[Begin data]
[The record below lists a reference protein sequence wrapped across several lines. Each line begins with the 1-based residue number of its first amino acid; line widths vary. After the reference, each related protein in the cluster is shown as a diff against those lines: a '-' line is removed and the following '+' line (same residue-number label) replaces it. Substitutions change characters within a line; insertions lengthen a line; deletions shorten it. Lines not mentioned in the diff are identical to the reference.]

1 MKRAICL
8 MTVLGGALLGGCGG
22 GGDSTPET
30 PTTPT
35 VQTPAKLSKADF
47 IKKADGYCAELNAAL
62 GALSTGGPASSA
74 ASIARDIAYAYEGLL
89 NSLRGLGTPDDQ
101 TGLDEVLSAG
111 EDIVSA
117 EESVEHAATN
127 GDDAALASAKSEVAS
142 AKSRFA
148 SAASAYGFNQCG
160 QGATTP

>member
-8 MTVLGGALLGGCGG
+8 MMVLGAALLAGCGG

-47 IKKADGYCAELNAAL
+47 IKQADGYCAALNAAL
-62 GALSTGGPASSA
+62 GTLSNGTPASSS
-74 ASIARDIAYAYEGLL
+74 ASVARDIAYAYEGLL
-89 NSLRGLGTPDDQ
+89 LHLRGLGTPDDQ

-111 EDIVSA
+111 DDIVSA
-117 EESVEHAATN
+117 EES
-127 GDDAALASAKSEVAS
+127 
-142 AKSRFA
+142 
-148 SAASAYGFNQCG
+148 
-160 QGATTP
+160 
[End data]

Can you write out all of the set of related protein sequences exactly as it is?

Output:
[The record below lists a reference protein sequence wrapped across several lines. Each line begins with the 1-based residue number of its first amino acid; line widths vary. After the reference, each related protein in the cluster is shown as a diff against those lines: a '-' line is removed and the following '+' line (same residue-number label) replaces it. Substitutions change characters within a line; insertions lengthen a line; deletions shorten it. Lines not mentioned in the diff are identical to the reference.]

1 MKRAICL
8 MTVLGGALLGGCGG
22 GGDSTPET
30 PTTPT
35 VQTPAKLSKADF
47 IKKADGYCAELNAAL
62 GALSTGGPASSA
74 ASIARDIAYAYEGLL
89 NSLRGLGTPDDQ
101 TGLDEVLSAG
111 EDIVSA
117 EESVEHAATN
127 GDDAALASAKSEVAS
142 AKSRFA
148 SAASAYGFNQCG
160 QGATTP

>member
-8 MTVLGGALLGGCGG
+8 MMVLGAALLAGCGG

-47 IKKADGYCAELNAAL
+47 IKQADGYCAALNAAL
-62 GALSTGGPASSA
+62 GTLSNGTPASSS
-74 ASIARDIAYAYEGLL
+74 ASVARDIAYAYEGLL
-89 NSLRGLGTPDDQ
+89 LHLRGLGTPDDQ

-111 EDIVSA
+111 DDIVSA
-117 EESVEHAATN
+117 EES
-127 GDDAALASAKSEVAS
+127 
-142 AKSRFA
+142 
-148 SAASAYGFNQCG
+148 
-160 QGATTP
+160 